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This is part of an article I wrote some time back for http://www.HowToVideoPRO.com on the subject of DVD playback:
Here is a brief list of some of the most common problems associated with poor DVD disk playback, and how to avoid them:
- Cheap media: DVD media comes in many different grades. Cheap, no name grades of media tend to have imperfections in the dye layer that will cause data loss. Go with a good grade of blank media. If you’ve never heard of the manufacturer, watch out! When you buy disks in bulk, the price difference between good quality disks and questionable stuff will probably be only a few cents per unit. Your disk media is not the place to cut corners.
- You chose a DVD media format other than DVD-R: This is becoming less of a problem as more people replace their DVD players with current models that are compatible with DVD+R. For now, DVD-R format disks are compatible with more consumer DVD players.
- The DVD was duplicated at a high speed: Your blank disks may say that they can be recorded at 16X. Just because you can, does not mean you should. Generally, the lower the duplication speed the fewer disk errors you will encounter on playback, and the higher the quality of the image on playback. If possible, use 1X or 2X duplication speed.
- A stick-on or stomp label is applied to the disk:Labels are bad news for DVDs. These disks are spinning at a relatively high speed. Having a stick-on label that is off center the slightest bit will cause the disk to wobble and flutter in the player, which will in turn create playback errors or will make the disk unplayable. Buy inkjet printable DVDs and use a media-capable printer such as one of the Epson models (I use an Epson R260) to print professional looking full-color labels on your disks. An alternative might be using Lightscribe media along with a Lightscribe labeling drive. Typically, these drives are too slow for practical use in commercial duplication, however.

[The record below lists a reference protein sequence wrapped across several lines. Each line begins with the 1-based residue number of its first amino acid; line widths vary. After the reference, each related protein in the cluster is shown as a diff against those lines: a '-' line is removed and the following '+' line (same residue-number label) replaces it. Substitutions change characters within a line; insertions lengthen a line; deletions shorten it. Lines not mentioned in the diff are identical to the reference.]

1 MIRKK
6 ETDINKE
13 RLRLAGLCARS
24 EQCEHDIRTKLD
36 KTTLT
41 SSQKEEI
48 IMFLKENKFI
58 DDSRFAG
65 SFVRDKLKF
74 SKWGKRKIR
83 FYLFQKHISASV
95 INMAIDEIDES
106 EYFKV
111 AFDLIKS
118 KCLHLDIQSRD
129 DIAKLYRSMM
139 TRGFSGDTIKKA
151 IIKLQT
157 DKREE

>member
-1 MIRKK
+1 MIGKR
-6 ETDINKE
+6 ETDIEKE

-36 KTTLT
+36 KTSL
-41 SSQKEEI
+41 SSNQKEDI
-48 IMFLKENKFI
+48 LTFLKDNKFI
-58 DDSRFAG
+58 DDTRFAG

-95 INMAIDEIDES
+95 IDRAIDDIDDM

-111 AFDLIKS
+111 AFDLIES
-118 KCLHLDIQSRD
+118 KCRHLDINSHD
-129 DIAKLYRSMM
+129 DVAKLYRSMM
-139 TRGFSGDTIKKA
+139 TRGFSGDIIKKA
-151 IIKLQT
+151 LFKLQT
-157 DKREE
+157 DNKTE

- The disk was scratched before it was burned: Handle your unburned, disks with the utmost of care. Even slight marring or scratching of the plastic disk surface can cause big problems for a drive when burning a disk. If you are using an inkjet printer to label your disks, only print on disks after they have been burned.
- The disk was not verified following the burn process: Most computers or DVD duplication racks have the option of verifying data after burning. This second scan can slow down the duplication process, but it will often reveal problems with a burn before your customers discover it. I also like to spot check one or two disks from each run to make certain that they play well on the cheapest DVD player I can find. I have a player in my office that cost less than $30.00 that serves this purpose very well. I figure that if a disk plays okay on my cheapo player, it should play just fine on almost anything else.
- The consumer’s DVD player is an old model that does not support DVD-R media: Some players that were manufactured more than five years ago may have problems with DVD-R media. I actually run into this problem only rarely now. Most people have upgraded players or have already run into the problem with their older players and so are able to solve the problem themselves. It might be a good practice to insert a brief note in your disk shipments recommending that if playback problems are encountered, to attempt to use a more recent model of player.
Hope this helps.